Washington mom says she still caught coronavirus despite taking slew of precautions to avoid it

A Washington state mother says she tested positive for the coronavirus earlier this year despite taking all of the necessary precautions to avoid getting infected.

Rebecca Drobis, 43, told The Washington Post her family took the pandemic “very seriously” from the beginning.

In this June 27, 2020, photo, people are tested in their in vehicles in Phoenix's western neighborhood of Maryvale in Phoenix for free COVID-19 tests organized by Equality Health Foundation, which focuses on care in underserved communities. 

In this June 27, 2020, photo, people are tested in their in vehicles in Phoenix’s western neighborhood of Maryvale in Phoenix for free COVID-19 tests organized by Equality Health Foundation, which focuses on care in underserved communities.  (AP)

She said growing up with her father, a doctor, made her “hyper-aware of germs” and washing her hands. Likewise, her infant daughter, who was 7 months old in March, made her extra vigilant.

“My parents are in their 70s, and we’re very close with them. They used to watch my daughter once a week, and we decided right away to have them stop coming over,” Drobis said.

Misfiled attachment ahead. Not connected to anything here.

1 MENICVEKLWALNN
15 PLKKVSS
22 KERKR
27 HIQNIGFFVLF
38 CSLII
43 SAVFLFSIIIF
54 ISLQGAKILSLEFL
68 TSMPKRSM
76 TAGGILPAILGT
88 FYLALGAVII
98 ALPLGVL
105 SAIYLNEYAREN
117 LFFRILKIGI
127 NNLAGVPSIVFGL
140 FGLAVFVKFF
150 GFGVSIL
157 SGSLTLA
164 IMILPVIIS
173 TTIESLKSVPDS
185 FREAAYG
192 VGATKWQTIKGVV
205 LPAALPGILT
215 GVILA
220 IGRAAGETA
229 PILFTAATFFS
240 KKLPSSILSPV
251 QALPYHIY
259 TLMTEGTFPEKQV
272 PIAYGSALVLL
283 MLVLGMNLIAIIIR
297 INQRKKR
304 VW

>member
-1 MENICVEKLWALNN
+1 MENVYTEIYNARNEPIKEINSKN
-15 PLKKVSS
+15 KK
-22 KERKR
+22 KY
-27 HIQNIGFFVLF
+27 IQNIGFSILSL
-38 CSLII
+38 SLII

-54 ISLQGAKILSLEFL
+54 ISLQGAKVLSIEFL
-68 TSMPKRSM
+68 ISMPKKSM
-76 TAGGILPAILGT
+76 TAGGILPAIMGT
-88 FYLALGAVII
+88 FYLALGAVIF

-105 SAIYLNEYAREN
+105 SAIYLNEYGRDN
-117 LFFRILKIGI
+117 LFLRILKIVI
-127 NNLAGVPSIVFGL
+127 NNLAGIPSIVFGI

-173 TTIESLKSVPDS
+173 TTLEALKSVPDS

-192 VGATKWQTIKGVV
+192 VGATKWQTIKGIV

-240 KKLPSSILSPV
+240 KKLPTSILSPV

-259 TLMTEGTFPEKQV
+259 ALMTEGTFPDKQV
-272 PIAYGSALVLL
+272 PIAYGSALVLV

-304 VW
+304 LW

Her family ordered masks and stayed home, leaving only for an occasional walk. While outside, she made sure to maintain social distancing at all times. The family also stopped going to the grocery, having everything delivered.

But despite her best efforts, Drobis tested positive for COVID-19 in late May.

“After the test, I pulled over, and I just started hysterically crying. I was so scared. How did this happen?” Drobis told the Post.

Drobis’ husband disinfected everything in the house, their daughter’s clothes, toys, and everything Drobis could have possibly come into contact with.

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“We figured of course my husband had it, of course I’d given it to my daughter. It was just a matter of — are we both going to get really sick? If we both get really sick, who is going to take care of Rosie?” Drobis told The Post.

Drobis’ husband tested twice for COVID-19. Both times the results came back negative. Her extended family, likewise, got tested.

To this day, she remains unsure how she became infected with the virus but has come to be “okay with not knowing how this happened.”

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“This virus doesn’t fit neatly into any kind of system of order that makes sense. The whole experience has left me with a tremendous amount of pure gratitude and relief,” Dobris said. “I understand why all of the sacrifices, small and big, are so crucial.”